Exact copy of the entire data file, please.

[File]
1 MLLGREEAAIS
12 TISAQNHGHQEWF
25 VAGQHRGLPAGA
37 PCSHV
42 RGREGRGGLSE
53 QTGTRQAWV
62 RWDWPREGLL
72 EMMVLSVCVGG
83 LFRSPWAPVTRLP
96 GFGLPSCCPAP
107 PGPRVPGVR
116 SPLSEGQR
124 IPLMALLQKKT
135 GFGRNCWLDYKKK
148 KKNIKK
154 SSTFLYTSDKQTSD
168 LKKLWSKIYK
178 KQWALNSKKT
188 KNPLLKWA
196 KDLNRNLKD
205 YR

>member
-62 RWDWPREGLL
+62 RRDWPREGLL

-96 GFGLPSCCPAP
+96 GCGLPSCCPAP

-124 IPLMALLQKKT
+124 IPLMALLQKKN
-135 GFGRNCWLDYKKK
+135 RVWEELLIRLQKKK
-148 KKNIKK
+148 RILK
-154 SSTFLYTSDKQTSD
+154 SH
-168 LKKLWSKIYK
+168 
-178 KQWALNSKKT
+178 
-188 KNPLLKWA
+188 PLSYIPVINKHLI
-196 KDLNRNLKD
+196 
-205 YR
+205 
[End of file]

1 MLLGREEAAIS
12 TISAQNHGHQEWF
25 VAGQHRGLPAGA
37 PCSHV
42 RGREGRGGLSE
53 QTGTRQAWV
62 RWDWPREGLL
72 EMMVLSVCVGG
83 LFRSPWAPVTRLP
96 GFGLPSCCPAP
107 PGPRVPGVR
116 SPLSEGQR
124 IPLMALLQKKT
135 GFGRNCWLDYKKK
148 KKNIKK
154 SSTFLYTSDKQTSD
168 LKKLWSKIYK
178 KQWALNSKKT
188 KNPLLKWA
196 KDLNRNLKD
205 YR

>member
-62 RWDWPREGLL
+62 RRDWPREGLL

-96 GFGLPSCCPAP
+96 GCGLPSCCPAP

-124 IPLMALLQKKT
+124 IPLMALLQKKN
-135 GFGRNCWLDYKKK
+135 RVWEELLIRLQKKK
-148 KKNIKK
+148 RILK
-154 SSTFLYTSDKQTSD
+154 SH
-168 LKKLWSKIYK
+168 
-178 KQWALNSKKT
+178 
-188 KNPLLKWA
+188 PLSYIPVINKHLI
-196 KDLNRNLKD
+196 
-205 YR
+205 